But he said that it would "need further development before we can say with certainty".

Prof Loughhead explained: "As methanol contains 12.6% hydrogen by weight, and is a liquid transportable like petrol, this promises to considerably out-perform other... storage systems which typically contain 4% by weight of hydrogen."

He added: "There are issues to resolve to get this into practical service, such as how long does the reaction take, can it respond to changing need, what control and containment systems will be needed, will buffer stores of pure hydrogen be needed, and thus how large, weighty, and expensive would a practical system be?"

More rubbish needed PDF Print E-mail
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Sweden, birthplace of the Smörgåsbord, Eric Northman, and the world’s preferred solar-powered purveyor of flat-pack home furnishings, is in a bit of a pickle: the squeaky clean Scandinavian nation of more than 9.5 million has run out of garbage. The landfills have been tapped dry; the rubbish reserves depleted. And although this may seem like a positive — even enviable — predicament for a country to be facing, Sweden has been forced to import trash from neighboring countries, namely Norway. Yep, Sweden is so trash-strapped that officials are shipping it in — 80,000 tons of refuse annually, to be exact — from elsewhere.
You see, Swedes are big on recycling. So big in fact that only 4 percent of all waste generated in the country is landfilled.
Good for them! However, the population's remarkably pertinacious recycling habits are also a bit of a problem given that the country relies on waste to heat and to provide electricity to hundreds of thousands of homes through a longstanding waste-to-energy incineration program. So with citizens simply not generating enough burnable waste to power the incinerators, the country has been forced to look elsewhere for fuel. Says Catarina Ostlund, a senior advisor for the Swedish Environmental Protection Agency: “We have more capacity than the production of waste in Sweden and that is usable for incineration.”
Public Radio International has the whole story (hat tip to Ariel Schwartz at Co.Exist), a story that may seem implausible in a country like garbage-bloated America where overflowing landfills are anything but scarce.
As mentioned, the solution — a short-term one, according to Ostlund — has been to import (well, kind of import) waste from Norway. It’s kind of a great deal for the Swedes: Norway pays Sweden to take its excess waste, Sweden burns it for heat and electricity, and the ashes remaining from the incineration process, filled with highly polluting dioxins, are returned back to Norway and landfilled.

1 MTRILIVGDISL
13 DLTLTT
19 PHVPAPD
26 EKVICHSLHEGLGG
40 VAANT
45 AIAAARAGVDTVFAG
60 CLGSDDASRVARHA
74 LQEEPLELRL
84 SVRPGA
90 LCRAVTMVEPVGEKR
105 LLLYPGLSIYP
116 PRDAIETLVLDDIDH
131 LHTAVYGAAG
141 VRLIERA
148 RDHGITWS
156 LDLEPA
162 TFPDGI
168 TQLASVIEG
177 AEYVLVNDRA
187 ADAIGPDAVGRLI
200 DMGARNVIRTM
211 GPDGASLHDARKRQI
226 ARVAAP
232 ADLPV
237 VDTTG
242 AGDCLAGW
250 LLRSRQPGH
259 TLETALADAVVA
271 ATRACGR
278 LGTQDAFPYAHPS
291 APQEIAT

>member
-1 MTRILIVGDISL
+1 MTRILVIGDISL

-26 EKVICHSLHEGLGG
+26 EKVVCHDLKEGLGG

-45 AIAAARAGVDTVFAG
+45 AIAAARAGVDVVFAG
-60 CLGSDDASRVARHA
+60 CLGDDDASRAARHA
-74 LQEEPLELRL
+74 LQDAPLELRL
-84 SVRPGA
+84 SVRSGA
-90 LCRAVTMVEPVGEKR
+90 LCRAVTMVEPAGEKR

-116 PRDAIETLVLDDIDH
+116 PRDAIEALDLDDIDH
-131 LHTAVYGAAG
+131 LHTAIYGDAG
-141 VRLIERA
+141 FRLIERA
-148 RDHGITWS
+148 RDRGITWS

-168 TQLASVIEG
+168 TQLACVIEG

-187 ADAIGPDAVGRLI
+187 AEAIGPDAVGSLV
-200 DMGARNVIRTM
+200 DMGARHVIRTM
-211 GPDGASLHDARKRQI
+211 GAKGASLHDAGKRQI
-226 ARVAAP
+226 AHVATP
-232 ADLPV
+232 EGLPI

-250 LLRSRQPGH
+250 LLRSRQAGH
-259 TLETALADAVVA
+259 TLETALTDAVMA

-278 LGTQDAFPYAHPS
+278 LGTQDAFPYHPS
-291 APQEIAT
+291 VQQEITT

Ostlund suggests that Norway might not be the perfect partner for a trash import-export scheme, however. “I hope that we instead will get the waste from Italy or from Romania or Bulgaria or the Baltic countries because they landfill a lot in these countries," she tells PRI. "They don’t have any incineration plants or recycling plants, so they need to find a solution for their waste."
Solar power stored in rust PDF Print E-mail
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Using the power of the sun and ultrathin films of iron oxide (commonly known as rust), researchers at the Technion, Israel's Institute of Technology, have found a novel way to split water molecules to hydrogen and oxygen. The breakthrough, published this week in the scientific journal Nature Materials, could lead to less expensive, more efficient ways to store solar energy in the form of hydrogen-based fuels. This could be a major step forward in the development of viable replacements for fossil fuels

"Our approach is the first of its kind," says lead researcher, Associate Professor Avner Rothschild, of the Department of Materials Science and Engineering. "We have found a way to trap light in ultrathin films of iron oxide that are 5,000 thinner than an office paper. This enables achieving high solar energy conversion efficiency and low materials and production costs."

Iron oxide is a common semiconductor material, inexpensive to produce, stable in water, and — unlike other semiconductors such as silicon — can oxidize water without itself being [oxidized], corroded, or decomposed. But it also presents challenges, the greatest of which was finding a way to overcome its poor electrical conductivity properties. "For many years researchers have struggled with the tradeoff between light absorption and the separation and collection of the photogenerated charge carriers before they die out," says Rothschild. "Our light-trapping scheme overcomes this tradeoff, enabling efficient absorption in ultrathin films wherein the photogenerated charge carriers are collected efficiently."

The breakthrough could make possible the design of inexpensive solar cells that combine ultrathin iron oxide photoelectrodes with conventional photovoltaic cells based on silicon or other materials to produce electricity and hydrogen. According to Rothschild, "these cells could store solar energy for on-demand use, 24 hours per day." This is in strong contrast to conventional photovoltaic cells, which provide power only when the sun is shining (and not at night or when it is cloudy).